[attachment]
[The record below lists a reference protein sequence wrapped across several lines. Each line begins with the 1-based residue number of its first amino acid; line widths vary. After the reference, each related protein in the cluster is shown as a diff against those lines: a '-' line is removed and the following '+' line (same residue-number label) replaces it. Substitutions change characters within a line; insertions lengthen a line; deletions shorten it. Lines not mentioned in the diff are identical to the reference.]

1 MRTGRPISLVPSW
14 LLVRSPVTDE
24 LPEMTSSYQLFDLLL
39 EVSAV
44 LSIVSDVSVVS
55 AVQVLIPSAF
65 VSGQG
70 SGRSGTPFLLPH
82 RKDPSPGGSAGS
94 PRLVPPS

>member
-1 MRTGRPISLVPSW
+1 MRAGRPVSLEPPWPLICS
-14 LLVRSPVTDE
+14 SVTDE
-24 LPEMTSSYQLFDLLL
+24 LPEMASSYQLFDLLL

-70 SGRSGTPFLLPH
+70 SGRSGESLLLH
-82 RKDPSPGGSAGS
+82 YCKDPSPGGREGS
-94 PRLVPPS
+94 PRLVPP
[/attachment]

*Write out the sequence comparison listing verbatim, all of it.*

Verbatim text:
[The record below lists a reference protein sequence wrapped across several lines. Each line begins with the 1-based residue number of its first amino acid; line widths vary. After the reference, each related protein in the cluster is shown as a diff against those lines: a '-' line is removed and the following '+' line (same residue-number label) replaces it. Substitutions change characters within a line; insertions lengthen a line; deletions shorten it. Lines not mentioned in the diff are identical to the reference.]

1 MRTGRPISLVPSW
14 LLVRSPVTDE
24 LPEMTSSYQLFDLLL
39 EVSAV
44 LSIVSDVSVVS
55 AVQVLIPSAF
65 VSGQG
70 SGRSGTPFLLPH
82 RKDPSPGGSAGS
94 PRLVPPS

>member
-1 MRTGRPISLVPSW
+1 MRAGRPVSLEPPWPLICS
-14 LLVRSPVTDE
+14 SVTDE
-24 LPEMTSSYQLFDLLL
+24 LPEMASSYQLFDLLL

-70 SGRSGTPFLLPH
+70 SGRSGESLLLH
-82 RKDPSPGGSAGS
+82 YCKDPSPGGREGS
-94 PRLVPPS
+94 PRLVPP